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Special Education Advocates to Supreme Court: Review "Stay Put" Rule

Posted by Brian Spence on Aug 13, 2014 8:00:00 AM

Special Education, Education Staffing, FAPE, Special education administrators in Pennsylvania are urging the Supreme Court to review an appeals court ruling from February on the so-called “Stay Put” ruling. The ruling that was given in E.R. et al v. Ridley School District made it possible for children with “special education disputes” to attend private schools at the expense of their local school system while their case is ongoing.

E.R. was a student who attended kindergarten and 1st grade in the Ridley School District beginning with the 2006-2007 school year. The child’s parents determined that her needs were not being properly met, and subsequently placed her in a private school. They also filed a lawsuit that alleged E.R. had been denied a “free appropriate public education” (FAPE) under the law.

The legal battle raged on for several years, eventually making its way to the Third Circuit Court of Appeals, where judges ruled the school for the most part did provide a free appropriate education. In the meantime, the child’s parents sent the school a bill for private school tuition totaling more than $58,000. The parents were awarded compensation for the private school tuition for the 2008-2009 school year as well as the cost of transportation in an undisclosed amount.

The National Association of State Directors of Special Education (NASDSE), along with the National School Boards Association (NSBA) collectively filed an amicus brief with the Supreme Court on July 28, claiming that the new ruling puts an undue financial burden on school districts within the states. They also claim it encourages parents to draw out legal proceedings for a longer time, thereby increasing the financial strain a school faces even further.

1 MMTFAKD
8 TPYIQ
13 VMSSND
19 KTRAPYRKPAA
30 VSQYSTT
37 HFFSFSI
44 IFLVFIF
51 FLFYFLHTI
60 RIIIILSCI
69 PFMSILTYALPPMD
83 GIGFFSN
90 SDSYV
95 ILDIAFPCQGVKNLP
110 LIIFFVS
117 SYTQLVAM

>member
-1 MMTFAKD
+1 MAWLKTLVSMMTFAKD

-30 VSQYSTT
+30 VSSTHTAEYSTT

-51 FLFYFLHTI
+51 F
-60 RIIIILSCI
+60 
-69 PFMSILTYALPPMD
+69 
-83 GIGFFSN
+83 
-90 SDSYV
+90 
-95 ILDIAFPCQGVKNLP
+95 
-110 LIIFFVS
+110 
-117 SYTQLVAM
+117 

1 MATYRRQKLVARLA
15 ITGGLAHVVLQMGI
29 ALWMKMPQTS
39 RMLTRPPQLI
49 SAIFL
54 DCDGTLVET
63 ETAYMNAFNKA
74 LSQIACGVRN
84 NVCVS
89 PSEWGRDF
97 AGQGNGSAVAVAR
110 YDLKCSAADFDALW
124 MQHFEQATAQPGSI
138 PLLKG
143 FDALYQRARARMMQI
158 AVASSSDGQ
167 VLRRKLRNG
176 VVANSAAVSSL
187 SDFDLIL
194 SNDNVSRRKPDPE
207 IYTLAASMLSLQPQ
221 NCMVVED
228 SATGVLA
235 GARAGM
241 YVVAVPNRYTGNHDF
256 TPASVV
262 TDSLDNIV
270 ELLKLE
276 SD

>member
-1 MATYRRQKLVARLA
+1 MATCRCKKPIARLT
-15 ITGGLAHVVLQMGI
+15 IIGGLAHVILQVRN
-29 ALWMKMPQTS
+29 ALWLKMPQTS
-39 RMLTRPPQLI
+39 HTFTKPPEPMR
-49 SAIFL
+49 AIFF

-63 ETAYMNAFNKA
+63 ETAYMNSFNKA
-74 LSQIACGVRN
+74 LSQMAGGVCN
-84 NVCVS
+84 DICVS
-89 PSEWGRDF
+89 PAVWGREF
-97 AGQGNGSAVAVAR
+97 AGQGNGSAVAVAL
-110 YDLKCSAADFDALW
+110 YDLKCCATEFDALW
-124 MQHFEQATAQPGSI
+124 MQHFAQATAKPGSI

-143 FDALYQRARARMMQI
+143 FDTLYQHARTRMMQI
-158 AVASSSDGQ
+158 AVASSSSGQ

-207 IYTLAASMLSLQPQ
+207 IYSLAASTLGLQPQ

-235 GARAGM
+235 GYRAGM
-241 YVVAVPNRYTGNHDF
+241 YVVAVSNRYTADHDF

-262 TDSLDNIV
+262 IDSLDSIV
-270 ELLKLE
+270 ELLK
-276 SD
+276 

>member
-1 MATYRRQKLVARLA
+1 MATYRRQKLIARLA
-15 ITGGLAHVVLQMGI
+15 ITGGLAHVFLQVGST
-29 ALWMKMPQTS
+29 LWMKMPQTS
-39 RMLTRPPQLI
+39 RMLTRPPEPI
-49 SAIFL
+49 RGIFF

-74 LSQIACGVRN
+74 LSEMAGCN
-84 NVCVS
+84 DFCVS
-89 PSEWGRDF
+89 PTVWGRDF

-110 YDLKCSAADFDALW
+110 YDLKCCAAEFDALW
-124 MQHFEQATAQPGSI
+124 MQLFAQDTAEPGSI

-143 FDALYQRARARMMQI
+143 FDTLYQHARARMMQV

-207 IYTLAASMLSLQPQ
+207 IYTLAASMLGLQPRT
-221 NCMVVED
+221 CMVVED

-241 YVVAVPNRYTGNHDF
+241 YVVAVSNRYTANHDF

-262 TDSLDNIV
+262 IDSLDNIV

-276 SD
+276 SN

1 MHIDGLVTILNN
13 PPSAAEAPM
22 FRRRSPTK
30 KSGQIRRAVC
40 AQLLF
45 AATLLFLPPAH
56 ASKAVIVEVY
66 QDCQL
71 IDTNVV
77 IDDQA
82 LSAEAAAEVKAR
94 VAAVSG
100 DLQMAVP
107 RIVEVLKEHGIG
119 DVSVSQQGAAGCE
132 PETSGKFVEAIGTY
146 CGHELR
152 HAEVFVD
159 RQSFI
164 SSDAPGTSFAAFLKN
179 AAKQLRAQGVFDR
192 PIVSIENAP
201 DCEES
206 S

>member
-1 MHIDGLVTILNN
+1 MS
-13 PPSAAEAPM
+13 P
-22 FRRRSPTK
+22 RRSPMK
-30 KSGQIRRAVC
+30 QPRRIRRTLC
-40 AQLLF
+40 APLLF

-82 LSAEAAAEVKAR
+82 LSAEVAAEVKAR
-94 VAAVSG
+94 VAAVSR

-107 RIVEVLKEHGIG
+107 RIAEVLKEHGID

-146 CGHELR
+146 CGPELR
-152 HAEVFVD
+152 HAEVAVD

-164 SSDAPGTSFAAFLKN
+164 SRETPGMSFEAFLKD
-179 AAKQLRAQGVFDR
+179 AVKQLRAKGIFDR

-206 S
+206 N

Officials also argue that the latest ruling actually upsets the “stay put” rule. That’s because the stay put rule requires the student to remain in his or her current setting until a hearing has been conducted or the appropriate amount of time has elapsed, whichever comes first. Many believe school systems will now be confused, and will not know when it is appropriate to make a student stay put and when it isn’t.

Proponents of the ruling claim it is a major victory in the area of parental rights, and does a great deal to promote the rights of students with disabilities. Only time will tell whether or not the new ruling will stand or be overturned by our nation’s highest court.

To find out more about the rights of students with disabilities or to hire special education professionals for your school setting, please contact us.

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